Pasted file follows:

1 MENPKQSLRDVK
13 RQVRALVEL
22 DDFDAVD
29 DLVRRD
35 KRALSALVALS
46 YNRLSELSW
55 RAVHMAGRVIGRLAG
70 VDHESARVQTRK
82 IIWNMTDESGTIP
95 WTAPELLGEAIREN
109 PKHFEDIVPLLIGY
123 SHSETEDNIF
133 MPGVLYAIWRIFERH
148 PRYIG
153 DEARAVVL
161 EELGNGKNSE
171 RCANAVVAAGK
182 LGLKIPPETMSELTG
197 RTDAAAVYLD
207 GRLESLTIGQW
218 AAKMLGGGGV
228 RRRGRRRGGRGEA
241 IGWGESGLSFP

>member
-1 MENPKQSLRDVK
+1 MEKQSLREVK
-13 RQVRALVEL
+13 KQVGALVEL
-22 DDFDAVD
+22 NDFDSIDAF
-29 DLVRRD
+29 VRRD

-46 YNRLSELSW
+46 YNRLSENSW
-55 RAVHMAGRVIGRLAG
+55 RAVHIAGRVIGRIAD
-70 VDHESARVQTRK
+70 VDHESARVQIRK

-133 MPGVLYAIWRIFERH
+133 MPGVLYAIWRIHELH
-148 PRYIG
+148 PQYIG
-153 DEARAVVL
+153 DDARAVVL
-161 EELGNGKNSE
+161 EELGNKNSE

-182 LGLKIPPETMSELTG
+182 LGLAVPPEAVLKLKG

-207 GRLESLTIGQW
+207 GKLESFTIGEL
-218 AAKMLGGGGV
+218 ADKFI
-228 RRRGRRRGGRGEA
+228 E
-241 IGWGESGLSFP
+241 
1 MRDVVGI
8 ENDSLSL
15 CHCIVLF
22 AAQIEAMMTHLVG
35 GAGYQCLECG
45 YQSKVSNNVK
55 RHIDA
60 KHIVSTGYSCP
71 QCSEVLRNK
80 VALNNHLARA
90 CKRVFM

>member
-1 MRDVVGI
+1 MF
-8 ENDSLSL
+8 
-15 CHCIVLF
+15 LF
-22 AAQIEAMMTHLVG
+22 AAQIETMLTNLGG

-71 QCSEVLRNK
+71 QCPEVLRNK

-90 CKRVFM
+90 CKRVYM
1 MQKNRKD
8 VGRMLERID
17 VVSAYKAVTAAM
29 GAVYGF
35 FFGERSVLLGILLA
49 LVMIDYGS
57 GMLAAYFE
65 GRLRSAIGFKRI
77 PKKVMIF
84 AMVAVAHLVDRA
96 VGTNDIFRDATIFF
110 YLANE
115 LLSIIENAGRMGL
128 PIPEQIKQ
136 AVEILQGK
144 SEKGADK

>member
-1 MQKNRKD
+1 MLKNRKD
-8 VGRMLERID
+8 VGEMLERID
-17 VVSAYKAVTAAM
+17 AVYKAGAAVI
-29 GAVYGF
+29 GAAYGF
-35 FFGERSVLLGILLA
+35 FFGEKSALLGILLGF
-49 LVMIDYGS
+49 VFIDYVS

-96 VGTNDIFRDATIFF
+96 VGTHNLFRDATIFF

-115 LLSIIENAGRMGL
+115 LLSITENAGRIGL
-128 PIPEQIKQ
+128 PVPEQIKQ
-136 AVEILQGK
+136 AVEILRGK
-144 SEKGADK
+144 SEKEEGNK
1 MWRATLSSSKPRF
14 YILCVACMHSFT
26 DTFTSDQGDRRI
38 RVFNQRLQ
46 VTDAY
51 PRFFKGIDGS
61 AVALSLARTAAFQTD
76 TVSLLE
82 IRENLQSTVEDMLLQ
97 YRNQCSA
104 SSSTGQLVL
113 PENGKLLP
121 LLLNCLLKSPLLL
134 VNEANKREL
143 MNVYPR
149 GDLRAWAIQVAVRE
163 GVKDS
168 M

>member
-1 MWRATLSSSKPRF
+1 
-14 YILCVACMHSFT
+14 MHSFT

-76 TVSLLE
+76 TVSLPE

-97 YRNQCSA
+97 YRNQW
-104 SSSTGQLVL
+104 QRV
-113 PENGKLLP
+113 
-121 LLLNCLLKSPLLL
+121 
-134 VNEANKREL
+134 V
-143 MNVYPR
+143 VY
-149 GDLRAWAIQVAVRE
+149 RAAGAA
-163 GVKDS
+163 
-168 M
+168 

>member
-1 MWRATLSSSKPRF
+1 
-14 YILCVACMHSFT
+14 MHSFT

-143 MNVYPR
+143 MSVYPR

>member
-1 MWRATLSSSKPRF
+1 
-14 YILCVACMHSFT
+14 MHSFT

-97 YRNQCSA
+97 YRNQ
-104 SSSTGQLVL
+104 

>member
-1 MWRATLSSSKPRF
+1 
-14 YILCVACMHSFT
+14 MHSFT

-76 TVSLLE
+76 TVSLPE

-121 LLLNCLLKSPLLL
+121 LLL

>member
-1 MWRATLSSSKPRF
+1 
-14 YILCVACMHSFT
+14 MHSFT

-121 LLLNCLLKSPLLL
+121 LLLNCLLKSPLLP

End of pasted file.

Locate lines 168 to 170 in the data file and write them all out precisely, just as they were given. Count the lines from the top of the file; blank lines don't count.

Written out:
-143 MNVYPR
+143 MSVYPR

>member